- A woman comes to the door and claims to be Mrs. Tremond. But, she not the older woman who was here last time, the one with the grandson and the creamed corn. This Mrs. Tremond says her mother has been deceased for three years and didn’t have a grandson.
- This is a bizarre turn of events that you might think would warrant deeper examination.
- Instead, we discover that this new Mrs. Tremond actually has a letter from Harold Smith that she was instructed to give to Donna. This is convenient.
- It turns out to be a page from Laura Palmer’s secret diary. Laura apparently had dreams about the red room, the same as Agent Cooper. An old man and a little man. She whispers into the old man’s ear.
- Laura also writes that BOB is afraid of only one man . . . MIKE.
- For her February 23 entry, she writes that tonight is the night I will die.
- Agent Cooper says that he and Laura had the same dream. Deputy Andy is of the opinion that this is impossible. Cooper agrees, then asks the deputy to take Donna home. He has to go see PHILIP GERARD, also known as THE ONE-ARMED MAN . . . or Mike.
- Great Northern Hotel ||| DR. WILL HAYWARD urges Agent Cooper to allow him to administer Gerard’s drug. But, not yet, Cooper says, because he needs to talk to “Mike,” and the drug cocktail makes the inhabiting spirit recede.
- Mike tells Cooper that when he and Bob were killing together, theirs was the perfect relationship: appetite and satisfaction, a golden circle.
- At the “golden circle” prompt, Agent Cooper says, “A ring. My ring. I gave my ring to the GIANT.”
- Mike tells Cooper that the Giant can help him find Bob, but he must ask him first. He says Agent Cooper has all the clues he needs. The answer isn’t in his head, but in his heart.
- In the hallway outside, Cooper runs into the old senile room service waiter, who says, “I know about you. That milk’ll cool down on you, but it’s getting warmer now.”
- “Getting warmer now,” Agent Cooper repeats, like a mantra.
- Elsewhere in the Great Northern Hotel, in BENJAMIN HORNE‘s office, Agent Cooper stares at a taxidermy fox. Sheriff Harry tells Agent Cooper about finding a record of the call LELAND PALMER had mentioned, a call from this very office to Laura. Both men note the stuffed white fox. They think Maddy Ferguson was there. Agent Rosenfield says that Maddy died the night before last between 10 PM and midnight. He also gives the results of Ben Horne’s bloodtest.
- Sheriff’s Station ||| Deputy Andy tells dispatcher/receptionist/Girl Friday LUCY MORAN that he wants to talk about their baby. Lucy says that maybe it’s not Andy’s baby. Andy calls DICK TREMAYNE and says that they need to talk.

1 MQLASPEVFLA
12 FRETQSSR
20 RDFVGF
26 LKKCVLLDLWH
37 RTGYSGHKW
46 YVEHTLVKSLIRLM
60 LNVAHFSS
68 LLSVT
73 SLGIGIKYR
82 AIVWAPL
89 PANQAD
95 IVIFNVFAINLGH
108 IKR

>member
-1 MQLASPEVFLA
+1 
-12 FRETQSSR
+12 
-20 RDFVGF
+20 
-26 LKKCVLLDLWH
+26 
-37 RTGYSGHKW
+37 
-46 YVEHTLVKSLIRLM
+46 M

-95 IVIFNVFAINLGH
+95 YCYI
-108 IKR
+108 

- Down in lockup, MR. TOJAMURA meets with Ben Horne, who says there has been a snag in signing the Ghostwood contract. Tojamura asks for his five-million-dollar check back, a check we know Ben gave over to JOSIE PACKARD. Ben says that his brother/lawyer JERRY HORNE is out looking for a better lawyer to represent Ben against this murder charge. Tojamura puts a manicured foot with painted toenails through the bars, and Ben realizes that Tojamura is CATHERINE MARTELL in disguise.
- Ben kisses Catherine’s foot. He wants her to tell Sheriff Harry about being with him the night that Laura Palmer was killed. He willingly signs the Ghostwood contracts for Catherine.
- Catherine says she’ll consider telling the sheriff.
- Palmer House ||| Donna Hayward is there with Leland Palmer. She’s delivering the tape that she, Maddy Ferguson and James Hurley made together. She wants Leland to mail it to Maddy. Leland recognizes the sunglasses that Donna is wearing. They had been Laura’s. Donna tells Leland that Maddy gave them to her. Then she tells him about the secret diary and Harold Smith’s suicide.
- During this scene, Maddy’s mother calls and tells Leland that Maddy never arrived home. Leland tells her not to worry about a thing
- Of course, we know that Maddy Ferguson is dead and that Leland—or Bob, the inhabiting spirit within Leland—murdered her. Leland tells Donna that he’ll get them lemonade and they can give this a think. As Leland looks in the mirror to straighten his tie, Bob is staring back at him, gnashing his teeth.
- Leland brings Donna a glass of lemonade that looks oddly orange on my computer monitor. He asks Donna to dance and it seems like he’s about to attack her to add to his body count when the doorbell rings.